Jason Klaczynski, of the United States, was defending his first Masters Division World Championship, and finished in 30th place after day two.

Tom Roos, of Finland, reigned victorious in the Masters Division, putting up a record of 8-2 and defeating 2004 Champion Tsuguyoshi Yamato in the semifinals.

Round of 16   Quarterfinals   Semifinals   Championship Match
1  Tsuguyoshi Yamato Japan  
16  Yee Wei Chun Malaysia     1  Tsuguyoshi Yamato Japan  
9  Steffen Eriksen Denmark   8  Diego Cassiraga Argentina  
8  Diego Cassiraga Argentina       1  Tsuguyoshi Yamato Japan  
5  Austin Reed United States of America       13  Tom Roos Finland  
12  Ross Cawthon United States of America     5  Austin Reed United States of America
13  Tom Roos Finland   13  Tom Roos Finland  
4  Takuya Yoneda Japan       13  Tom Roos Finland
3  Steffen From Denmark       3  Steffen From Denmark
14  Alex Brosseau United States of America     3  Steffen From Denmark  
11  Sami Sekkoum United Kingdom   11  Sami Sekkoum United Kingdom  
6  Jeroen Robert Belarus       3  Steffen From Denmark
7  Cristian Vidal Chile       7  Yuki Akimura Japan  
10  Yuki Akimura Japan     10  Yuki Akimura Japan
15  Eric Craig United States of America   2  Go Miyamoto Japan  
2  Go Miyamoto Japan  


Invitation structure

Junior Senior Masters
2006 World Champions 3 4 5
National Championships Juniors Seniors Masters
Argentina 0 0 1
Australia 1 1 1
Austria 1 1 1
Belgium 1 1 1
Canada 3 3 3
Chile 0 1 1
Czech Republic 1 1 1
Denmark 1 1 1
Ecuador 0 0 1
Finland 1 1 1
France 1 1 1
Germany 2 2 2
Italy 1 1 1
Japan 5 5 5
Malaysia 1 1 1
Malta 0 0 1
Mexico 3 3 3
Netherlands 1 1 1
New Zealand 1 1 1
Norway 1 1 1
Portugal 0 0 1
Singapore 0 0 1
Sweden 1 1 1
Switzerland 0 1 1
United Kingdom 1 1 1
United States 4 4 4
Premier Ratings Juniors Seniors Masters
North America 12 12 8
Latin America 1 1 1
Asia-Pacific 2 2 1
Europe and Africa 6 6 4
Juniors Seniors Masters
Last Chance Qualifier
Minimum invites per division
6 4 4

Invitations could be earned through one of the following methods:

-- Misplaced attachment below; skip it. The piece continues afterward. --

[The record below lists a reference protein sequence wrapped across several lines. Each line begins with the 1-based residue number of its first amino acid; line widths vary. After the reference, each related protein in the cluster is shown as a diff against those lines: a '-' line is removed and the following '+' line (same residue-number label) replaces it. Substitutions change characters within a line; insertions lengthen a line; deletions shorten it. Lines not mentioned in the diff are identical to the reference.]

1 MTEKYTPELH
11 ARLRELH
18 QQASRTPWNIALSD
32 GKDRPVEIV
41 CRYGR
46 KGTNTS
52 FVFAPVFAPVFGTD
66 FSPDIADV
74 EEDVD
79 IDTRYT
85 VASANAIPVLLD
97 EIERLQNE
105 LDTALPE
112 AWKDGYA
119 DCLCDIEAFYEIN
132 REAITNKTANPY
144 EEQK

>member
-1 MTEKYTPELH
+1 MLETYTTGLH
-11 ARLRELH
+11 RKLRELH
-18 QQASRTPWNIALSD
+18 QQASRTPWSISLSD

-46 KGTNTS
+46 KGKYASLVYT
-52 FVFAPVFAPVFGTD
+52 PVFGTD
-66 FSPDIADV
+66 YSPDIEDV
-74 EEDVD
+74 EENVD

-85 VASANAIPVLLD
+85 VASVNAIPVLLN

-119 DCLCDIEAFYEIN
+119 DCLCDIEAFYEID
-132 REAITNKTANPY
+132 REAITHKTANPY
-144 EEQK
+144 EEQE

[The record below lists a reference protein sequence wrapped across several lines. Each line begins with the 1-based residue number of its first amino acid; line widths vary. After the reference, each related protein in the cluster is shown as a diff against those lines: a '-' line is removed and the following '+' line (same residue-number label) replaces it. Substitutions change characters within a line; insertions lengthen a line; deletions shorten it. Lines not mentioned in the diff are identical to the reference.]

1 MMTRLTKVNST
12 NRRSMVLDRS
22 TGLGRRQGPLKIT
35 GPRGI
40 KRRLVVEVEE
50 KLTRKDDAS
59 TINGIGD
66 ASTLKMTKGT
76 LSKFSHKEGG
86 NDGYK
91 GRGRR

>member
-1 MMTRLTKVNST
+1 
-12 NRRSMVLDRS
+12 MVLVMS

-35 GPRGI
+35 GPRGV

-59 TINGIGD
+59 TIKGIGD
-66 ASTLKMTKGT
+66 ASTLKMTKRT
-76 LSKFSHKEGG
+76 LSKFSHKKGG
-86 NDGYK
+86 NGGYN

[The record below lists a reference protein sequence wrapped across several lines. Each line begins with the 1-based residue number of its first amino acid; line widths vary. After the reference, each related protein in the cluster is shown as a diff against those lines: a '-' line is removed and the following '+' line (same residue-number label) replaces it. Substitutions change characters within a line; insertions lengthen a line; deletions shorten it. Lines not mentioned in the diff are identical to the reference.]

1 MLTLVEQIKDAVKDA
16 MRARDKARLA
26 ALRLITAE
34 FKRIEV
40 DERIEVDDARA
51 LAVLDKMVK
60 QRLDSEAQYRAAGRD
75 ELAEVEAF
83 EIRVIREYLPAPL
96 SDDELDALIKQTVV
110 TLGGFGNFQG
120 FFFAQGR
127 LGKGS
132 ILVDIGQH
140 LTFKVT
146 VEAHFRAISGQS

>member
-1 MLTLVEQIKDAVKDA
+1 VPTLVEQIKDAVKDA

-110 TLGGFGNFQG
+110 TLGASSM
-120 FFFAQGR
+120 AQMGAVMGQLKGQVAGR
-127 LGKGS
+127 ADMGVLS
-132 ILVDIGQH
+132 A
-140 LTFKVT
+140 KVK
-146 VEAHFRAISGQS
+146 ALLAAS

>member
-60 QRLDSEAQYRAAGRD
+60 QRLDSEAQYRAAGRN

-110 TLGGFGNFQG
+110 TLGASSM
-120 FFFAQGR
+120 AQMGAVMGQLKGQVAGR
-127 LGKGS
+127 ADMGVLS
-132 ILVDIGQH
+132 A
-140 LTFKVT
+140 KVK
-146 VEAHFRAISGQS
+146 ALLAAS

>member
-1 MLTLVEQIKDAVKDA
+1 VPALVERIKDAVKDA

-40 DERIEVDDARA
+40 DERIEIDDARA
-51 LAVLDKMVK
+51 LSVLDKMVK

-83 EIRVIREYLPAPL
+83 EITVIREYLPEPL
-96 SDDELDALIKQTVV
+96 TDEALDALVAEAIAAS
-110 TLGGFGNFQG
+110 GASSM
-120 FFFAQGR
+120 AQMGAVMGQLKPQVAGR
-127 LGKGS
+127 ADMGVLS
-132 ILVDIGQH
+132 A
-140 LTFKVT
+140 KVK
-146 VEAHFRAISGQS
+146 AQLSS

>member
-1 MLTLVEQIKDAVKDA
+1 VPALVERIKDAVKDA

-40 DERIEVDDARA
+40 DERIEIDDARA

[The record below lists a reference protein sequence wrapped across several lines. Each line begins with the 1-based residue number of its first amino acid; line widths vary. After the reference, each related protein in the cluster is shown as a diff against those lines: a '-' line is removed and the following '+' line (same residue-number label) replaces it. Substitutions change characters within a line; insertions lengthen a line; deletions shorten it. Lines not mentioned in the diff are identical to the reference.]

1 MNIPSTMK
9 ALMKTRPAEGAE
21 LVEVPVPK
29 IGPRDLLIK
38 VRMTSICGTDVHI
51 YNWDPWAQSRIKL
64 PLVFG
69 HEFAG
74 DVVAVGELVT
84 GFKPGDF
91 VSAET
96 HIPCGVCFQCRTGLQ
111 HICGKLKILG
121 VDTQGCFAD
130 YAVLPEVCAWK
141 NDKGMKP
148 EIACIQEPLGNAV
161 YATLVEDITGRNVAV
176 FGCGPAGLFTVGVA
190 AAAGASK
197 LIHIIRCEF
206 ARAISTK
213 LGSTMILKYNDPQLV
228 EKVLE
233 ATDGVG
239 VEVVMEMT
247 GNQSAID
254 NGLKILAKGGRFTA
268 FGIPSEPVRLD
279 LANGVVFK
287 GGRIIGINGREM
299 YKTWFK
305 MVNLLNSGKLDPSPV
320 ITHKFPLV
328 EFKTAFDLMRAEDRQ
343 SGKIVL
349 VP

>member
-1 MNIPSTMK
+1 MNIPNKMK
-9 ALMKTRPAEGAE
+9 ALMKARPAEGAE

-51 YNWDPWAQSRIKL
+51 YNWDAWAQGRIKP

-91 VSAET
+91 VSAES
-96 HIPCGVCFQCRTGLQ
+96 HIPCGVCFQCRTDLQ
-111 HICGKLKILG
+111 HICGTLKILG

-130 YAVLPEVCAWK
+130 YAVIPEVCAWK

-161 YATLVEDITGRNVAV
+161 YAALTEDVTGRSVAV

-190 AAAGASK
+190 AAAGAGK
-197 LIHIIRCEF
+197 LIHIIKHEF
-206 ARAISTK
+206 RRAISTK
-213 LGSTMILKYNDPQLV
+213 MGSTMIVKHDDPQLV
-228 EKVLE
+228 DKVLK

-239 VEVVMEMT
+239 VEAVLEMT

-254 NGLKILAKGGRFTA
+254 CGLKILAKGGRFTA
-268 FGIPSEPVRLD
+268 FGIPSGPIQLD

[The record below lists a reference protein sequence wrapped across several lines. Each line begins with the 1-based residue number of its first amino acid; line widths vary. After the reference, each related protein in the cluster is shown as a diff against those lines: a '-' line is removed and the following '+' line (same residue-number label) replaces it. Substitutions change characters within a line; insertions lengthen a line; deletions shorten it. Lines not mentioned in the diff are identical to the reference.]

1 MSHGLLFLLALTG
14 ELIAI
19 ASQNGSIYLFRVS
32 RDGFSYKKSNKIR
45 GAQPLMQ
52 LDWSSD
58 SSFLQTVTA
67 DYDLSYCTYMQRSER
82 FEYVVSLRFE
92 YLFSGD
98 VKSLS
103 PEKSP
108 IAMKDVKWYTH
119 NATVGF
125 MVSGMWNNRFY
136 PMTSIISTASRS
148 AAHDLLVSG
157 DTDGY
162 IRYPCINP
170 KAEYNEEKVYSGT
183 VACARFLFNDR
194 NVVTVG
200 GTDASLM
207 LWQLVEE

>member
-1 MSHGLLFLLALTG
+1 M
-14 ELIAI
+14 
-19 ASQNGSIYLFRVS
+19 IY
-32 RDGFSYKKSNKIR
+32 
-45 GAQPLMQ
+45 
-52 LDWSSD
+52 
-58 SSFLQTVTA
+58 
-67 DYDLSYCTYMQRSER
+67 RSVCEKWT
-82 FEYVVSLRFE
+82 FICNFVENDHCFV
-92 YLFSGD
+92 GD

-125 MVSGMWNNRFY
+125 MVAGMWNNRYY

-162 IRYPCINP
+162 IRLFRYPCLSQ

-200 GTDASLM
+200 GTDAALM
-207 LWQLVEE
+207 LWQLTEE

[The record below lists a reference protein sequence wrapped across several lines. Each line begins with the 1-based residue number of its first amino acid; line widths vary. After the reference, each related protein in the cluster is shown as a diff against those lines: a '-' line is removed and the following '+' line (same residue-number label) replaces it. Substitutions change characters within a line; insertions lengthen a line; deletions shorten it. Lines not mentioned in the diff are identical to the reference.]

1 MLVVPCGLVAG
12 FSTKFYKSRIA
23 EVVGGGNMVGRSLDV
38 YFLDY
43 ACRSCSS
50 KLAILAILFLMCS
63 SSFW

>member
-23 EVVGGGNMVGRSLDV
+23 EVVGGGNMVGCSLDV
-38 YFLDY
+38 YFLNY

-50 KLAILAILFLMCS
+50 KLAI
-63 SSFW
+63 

• Placing high in the previous year's World Championships
  • Placing high at each player's National Championships
  • By holding one of the high Premier Ratings
  • Winning an invitation through the Last Chance Qualifier, held on the first day of the event

Event Pokémon

Pokémon Info Trainer Memo Battle Moves Ribbons
Cherish Ball PIKACHU Dex No. 025 Hardy nature. Water Surf Classic Ribbon
Lv. 50 Type   Electric Thunderbolt
Spr 4d 025 m.png Electric Unknown Pokémon Event Psychic Light Screen
OT TCGWC Apparently had a Normal Quick Attack
ID No. 08107 fateful encounter at This Pokémon was available in the United States
from August 10 to 12, 2007.
Item Ability Lv. 50.
Light Ball Light Ball Static  
The date this Pokémon was received is determined by the date on the DS when it was obtained from the Poké Mart.
This Pokémon is English in origin.
This Pokémon must forget the move Surf in order to be able to be sent to Poké Transfer.
Can be obtained with: D P Pt HG SS
Obtained from: PBR Ranch Ra SoA GS Distribution
Please go here to know this Pokémon's in-game effect.

External links


Pokémon World Championships
Pokémon Trading Card Game only 2004-2008; TCG and Video Games 2009-on
2004: Blaziken TechMagma SpiritRocky BeachTeam Rushdown
2005: Bright AuraDark TyranitarKing of the WestQueendom
2006: B-L-SEeveelutionsMewtrickSuns & Moons
2007: FlyveesLegendary AscentRamboltSwift Empoleon
2008: Bliss ControlEmpotechIntimidationPsychic Lock
2009: StallgonCrowned TigerQueengarLuxdrill
2010: LuxChomp of the SpiritHappy LuckPower CottonweedBoltevoir
2011: MegazoneReshiphlosionThe TruthTwinboar
2012: Pesadelo PrismTerraki-MewtwoEeltwoCMT
2013: Anguille Sous RocheAmerican GothicDarkraiUltimate Team Plasma
2014: Plasma PowerTrevgorEmerald KingCrazy Punch
Champions Jason KlaczynskiJun HasebeRay Rizzo


Project TCG logo.png This article is part of Project TCG, a Bulbapedia project that aims to report on every aspect of the Pokémon Trading Card Game.